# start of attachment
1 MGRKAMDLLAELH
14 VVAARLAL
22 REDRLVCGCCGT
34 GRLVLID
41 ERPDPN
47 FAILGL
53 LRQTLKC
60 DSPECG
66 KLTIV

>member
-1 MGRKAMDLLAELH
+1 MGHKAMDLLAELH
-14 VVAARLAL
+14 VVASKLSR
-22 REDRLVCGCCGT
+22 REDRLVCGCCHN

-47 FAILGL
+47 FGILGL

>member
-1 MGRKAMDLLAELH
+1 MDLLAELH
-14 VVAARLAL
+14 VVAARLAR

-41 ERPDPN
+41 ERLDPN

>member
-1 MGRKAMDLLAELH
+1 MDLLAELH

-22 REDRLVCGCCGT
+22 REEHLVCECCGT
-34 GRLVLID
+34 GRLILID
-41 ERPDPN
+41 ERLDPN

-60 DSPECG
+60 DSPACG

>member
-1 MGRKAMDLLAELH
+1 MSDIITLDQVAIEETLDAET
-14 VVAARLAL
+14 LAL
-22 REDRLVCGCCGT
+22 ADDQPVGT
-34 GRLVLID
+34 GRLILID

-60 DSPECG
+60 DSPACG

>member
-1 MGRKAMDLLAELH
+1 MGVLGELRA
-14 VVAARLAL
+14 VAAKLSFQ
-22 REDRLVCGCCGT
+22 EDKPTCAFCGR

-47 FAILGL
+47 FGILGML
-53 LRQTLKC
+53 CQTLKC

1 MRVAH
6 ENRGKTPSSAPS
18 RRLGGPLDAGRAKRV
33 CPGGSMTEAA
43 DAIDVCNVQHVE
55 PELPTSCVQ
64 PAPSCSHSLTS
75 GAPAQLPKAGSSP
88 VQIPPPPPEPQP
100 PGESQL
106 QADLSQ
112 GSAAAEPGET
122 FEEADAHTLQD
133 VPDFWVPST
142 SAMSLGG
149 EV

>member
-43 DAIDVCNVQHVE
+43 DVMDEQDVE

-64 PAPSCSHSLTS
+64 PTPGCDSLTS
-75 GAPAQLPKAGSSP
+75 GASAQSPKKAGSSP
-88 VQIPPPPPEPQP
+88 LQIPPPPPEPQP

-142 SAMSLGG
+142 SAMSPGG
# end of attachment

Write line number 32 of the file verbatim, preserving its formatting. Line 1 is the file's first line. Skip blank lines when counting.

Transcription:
+34 GRLILID